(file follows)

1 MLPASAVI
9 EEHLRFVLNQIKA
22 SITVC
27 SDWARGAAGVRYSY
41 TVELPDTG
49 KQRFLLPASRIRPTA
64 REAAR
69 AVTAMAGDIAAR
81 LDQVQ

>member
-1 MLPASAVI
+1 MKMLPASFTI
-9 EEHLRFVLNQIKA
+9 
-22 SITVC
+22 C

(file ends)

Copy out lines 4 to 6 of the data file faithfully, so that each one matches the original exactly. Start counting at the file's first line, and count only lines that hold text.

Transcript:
27 SDWARGAAGVRYSY
41 TVELPDTG
49 KQRFLLPASRIRPTA